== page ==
Why impeachment for Fairfax?

Sa'ad E;-Amin | 2/15/2019, 6 a.m.
When the accusations of sexual assault were made against Lt. Gov. Justin E. Fairfax by two different women, he stated ...


Sa'ad El-Amin

When the accusations of sexual assault were made against Lt. Gov. Justin E. Fairfax by two different women, he stated without equivocation that the sexual liaisons were consensual. At this point, Lt. Gov. Fairfax must be given the presumption of innocence, which is the cornerstone of American jurisprudence.

The accusations have not been made under oath and were carefully crafted by lawyers who were recently retained. This is not to say that the accusers are not telling the truth, because this can only be determined after a hearing in which they and Lt. Gov. Fairfax testify. At this point, the matter is at equipoise.

A hearing should be fact-finding rather than an impeachment hearing where the conclusion is whether the accusation or accusations are founded or unfounded. The upside of such a hearing is that it will focus on the accusations rather than a political outcome.

Yet, many local, state and national elected politicians have demanded that Lt. Gov. Fairfax resign, which means they have reached the conclusion that, despite Lt. Gov. Fairfax’s strenuous protestations and denials, he is guilty. Some have gone farther, demanding that if he does not resign, he should be impeached. This is especially troubling because the absence of corroboration makes this a classic “red light/green light” case.

Is it because Lt. Gov. Fairfax is an African-American that Delegate Patrick A. Hope, a fellow Democrat, threatened to introduce articles of impeachment if the lieutenant governor did not resign by Feb. 11? I ask this question because there has not been an impeachment in Virginia in 79 years, and there were no calls for impeachment for former Gov. Bob McDonnell, who served out his four-year tenure in office.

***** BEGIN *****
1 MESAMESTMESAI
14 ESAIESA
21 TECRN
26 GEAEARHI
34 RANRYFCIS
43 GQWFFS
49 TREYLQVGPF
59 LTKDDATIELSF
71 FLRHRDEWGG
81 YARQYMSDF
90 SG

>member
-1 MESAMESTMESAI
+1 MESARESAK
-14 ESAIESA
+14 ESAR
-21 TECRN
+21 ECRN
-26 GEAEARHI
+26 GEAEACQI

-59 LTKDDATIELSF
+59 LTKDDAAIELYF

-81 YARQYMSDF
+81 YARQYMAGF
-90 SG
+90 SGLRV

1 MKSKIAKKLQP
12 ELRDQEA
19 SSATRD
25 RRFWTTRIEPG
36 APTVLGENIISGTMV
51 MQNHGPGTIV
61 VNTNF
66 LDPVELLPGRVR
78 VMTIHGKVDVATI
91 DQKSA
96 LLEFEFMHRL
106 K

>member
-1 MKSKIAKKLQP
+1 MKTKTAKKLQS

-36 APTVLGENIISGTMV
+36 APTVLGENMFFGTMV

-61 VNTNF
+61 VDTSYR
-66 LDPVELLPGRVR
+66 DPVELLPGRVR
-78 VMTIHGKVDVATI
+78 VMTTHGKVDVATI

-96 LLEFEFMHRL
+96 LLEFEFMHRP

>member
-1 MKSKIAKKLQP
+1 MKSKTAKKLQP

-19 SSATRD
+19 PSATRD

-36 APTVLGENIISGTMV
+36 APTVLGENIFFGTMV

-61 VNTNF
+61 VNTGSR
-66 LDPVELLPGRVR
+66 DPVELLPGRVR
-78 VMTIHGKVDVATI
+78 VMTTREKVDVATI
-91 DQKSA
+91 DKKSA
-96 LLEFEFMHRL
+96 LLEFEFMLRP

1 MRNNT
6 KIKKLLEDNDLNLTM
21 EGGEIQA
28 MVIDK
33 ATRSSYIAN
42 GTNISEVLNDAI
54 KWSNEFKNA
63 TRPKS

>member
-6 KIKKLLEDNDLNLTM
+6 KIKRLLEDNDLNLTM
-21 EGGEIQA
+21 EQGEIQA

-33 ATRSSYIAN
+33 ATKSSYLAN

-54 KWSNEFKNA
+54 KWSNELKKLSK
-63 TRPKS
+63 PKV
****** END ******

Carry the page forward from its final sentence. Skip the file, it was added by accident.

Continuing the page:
Almost immediately after leaving office, Gov. McDonnell was indicted, tried and convicted for offenses that occurred while he was governor, juxtaposed to the accusations against Lt. Gov. Fairfax that allegedly occurred 15 and 20 years ago.

This same question holds true for the blackface incidents of Gov. Ralph S. Northam and Attorney General Mark R. Herring, which they have admitted. While they have been called upon to resign, there have been no calls for their impeachment. In fact, Speaker of the House Kirk Cox, a Republican, who is the third in line to become governor and who has called on Gov. Northam to resign, refused to use impeachment to force either Gov. Northam or Mr. Herring out of office.

Granted, the accusations against Lt. Gov. Fairfax are more serious than those against Gov. Northam and Mr. Herring. However, their admissions constitute impeachable offenses given the wording of Article IV, Section 17 of the Virginia Constitution, which allows impeachment for conduct which constitutes “malfeasance in office, corruption, neglect of duty, or other high crime or misdemeanor…”. The operative word here is “allows” rather than “dictates,” which means that impeachment is discretionary and not mandatory.

Why is it that Lt. Gov. Fairfax is not given the same rights that have been accorded to Gov. Northam and Mr. Herring, e.g., that he be allowed to decide whether he is going to resign rather than being impeached. If impeachment is on the table for Lt. Gov. Fairfax, it should also be on the table for Gov. Northam and Mr. Herring, who at this point appear to be “moonwalking” away from their unvarnished and abhorrent disrespect for black people.

The writer is a former member of Richmond City Council and president of Strategic and Litigation Consultants.